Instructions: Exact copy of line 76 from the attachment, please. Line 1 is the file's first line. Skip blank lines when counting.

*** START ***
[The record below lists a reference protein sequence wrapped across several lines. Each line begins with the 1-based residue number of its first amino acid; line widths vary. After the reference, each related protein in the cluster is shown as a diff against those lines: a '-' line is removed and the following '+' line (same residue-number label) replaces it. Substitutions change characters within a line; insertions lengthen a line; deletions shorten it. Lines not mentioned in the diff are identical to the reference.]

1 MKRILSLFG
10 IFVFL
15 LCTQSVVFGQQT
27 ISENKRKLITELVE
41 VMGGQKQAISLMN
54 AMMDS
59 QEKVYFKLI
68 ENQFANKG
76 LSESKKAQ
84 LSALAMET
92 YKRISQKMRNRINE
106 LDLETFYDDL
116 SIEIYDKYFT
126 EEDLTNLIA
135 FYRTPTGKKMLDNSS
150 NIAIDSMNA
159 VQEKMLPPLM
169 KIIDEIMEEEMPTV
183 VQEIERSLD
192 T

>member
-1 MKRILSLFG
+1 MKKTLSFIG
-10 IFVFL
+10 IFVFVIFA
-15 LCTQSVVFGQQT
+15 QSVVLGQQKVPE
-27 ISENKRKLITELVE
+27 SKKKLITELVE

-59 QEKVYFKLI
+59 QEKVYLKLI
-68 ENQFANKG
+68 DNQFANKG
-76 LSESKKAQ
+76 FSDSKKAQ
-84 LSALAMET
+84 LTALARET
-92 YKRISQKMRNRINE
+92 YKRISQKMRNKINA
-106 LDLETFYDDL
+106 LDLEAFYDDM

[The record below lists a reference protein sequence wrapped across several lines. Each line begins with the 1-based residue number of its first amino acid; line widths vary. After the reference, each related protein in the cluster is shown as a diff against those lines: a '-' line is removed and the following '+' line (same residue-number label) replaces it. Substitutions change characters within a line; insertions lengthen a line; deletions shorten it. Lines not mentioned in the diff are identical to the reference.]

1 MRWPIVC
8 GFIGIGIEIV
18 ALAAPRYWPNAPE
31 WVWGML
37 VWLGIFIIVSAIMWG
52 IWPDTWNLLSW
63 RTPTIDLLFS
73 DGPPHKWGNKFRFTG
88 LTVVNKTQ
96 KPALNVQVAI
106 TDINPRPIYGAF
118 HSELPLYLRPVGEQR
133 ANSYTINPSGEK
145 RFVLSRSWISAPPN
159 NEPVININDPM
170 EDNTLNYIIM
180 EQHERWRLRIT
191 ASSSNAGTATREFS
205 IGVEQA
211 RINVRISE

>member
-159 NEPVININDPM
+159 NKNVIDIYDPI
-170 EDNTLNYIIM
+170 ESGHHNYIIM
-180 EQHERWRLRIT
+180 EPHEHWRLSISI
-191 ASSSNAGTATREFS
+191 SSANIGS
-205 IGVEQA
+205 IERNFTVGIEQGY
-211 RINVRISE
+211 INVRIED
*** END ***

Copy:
+211 INVRIED